Former Fiji politician KC Ramrakha, ran foul of the Indian-dominated National Federation Party during the faction fighting of 1977. He speaks to Islands Business about politics, sugar and life.
AS a student from Fiji arriving for the first time in Australia to study at Sydney University, Karam Chand Ramrakah would probably never have guessed that he would one day return permanently to make a new life in this country. In the early 50s, this former Fiji union leader and politician shared a house with his two younger brothers in Annandale purchased by their father.
KC was studying law while his twin brothers studied medicine at Sydney Uni. In the days before gentrification, Annandale’s residents were the pre-dawn risers, the rough-hewn labourers, the 40-hour-a-week cogs in the city’s engine room. These were the salt of Sydney’s working classes – weaned on a mantra of the Protestant work ethic, picket fences and White Australia. But at 16 Taylor Street, they would appear in droves and there in the sparsely furnished lounge, amid the heady fragrances of marsala and unfamiliar scents wafting in from the kitchen, they chose to forget – for a few moments – their colour differences in return for the privilege of free medical care and legal advice from its young occupants.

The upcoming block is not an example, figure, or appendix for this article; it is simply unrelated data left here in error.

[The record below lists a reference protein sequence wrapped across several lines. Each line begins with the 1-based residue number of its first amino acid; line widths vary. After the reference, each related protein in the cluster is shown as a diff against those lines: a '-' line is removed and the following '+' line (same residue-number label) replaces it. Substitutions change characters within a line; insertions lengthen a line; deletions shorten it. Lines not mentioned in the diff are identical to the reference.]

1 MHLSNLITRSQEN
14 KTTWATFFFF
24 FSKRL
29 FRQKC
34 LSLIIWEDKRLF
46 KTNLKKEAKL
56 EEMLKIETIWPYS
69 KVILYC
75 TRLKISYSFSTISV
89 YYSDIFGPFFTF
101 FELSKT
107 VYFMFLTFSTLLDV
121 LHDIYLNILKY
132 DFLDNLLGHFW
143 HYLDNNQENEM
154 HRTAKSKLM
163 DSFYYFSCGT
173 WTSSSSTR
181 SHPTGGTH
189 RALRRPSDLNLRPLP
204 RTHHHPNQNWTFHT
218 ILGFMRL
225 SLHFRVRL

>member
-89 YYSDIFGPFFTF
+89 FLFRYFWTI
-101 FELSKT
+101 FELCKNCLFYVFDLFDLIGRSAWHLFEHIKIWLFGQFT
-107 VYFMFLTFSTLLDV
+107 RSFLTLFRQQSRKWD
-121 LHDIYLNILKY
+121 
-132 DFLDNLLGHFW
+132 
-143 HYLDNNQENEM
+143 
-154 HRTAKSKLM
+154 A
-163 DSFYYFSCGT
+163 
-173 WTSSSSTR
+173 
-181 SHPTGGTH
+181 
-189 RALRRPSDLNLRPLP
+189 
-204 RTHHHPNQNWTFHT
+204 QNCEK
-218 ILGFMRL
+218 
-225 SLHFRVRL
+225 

The semi-detached cottage at 16 Taylor must have stood out as a beacon of the cultural rainbow rising on the distant horizon. “It was like a temple for anyone who didn’t have anywhere to sleep,” KC recalls fondly of those days. We would cook rotis and curries for the working people there – they were happy to have two med students there tending to their medical causes,” he says……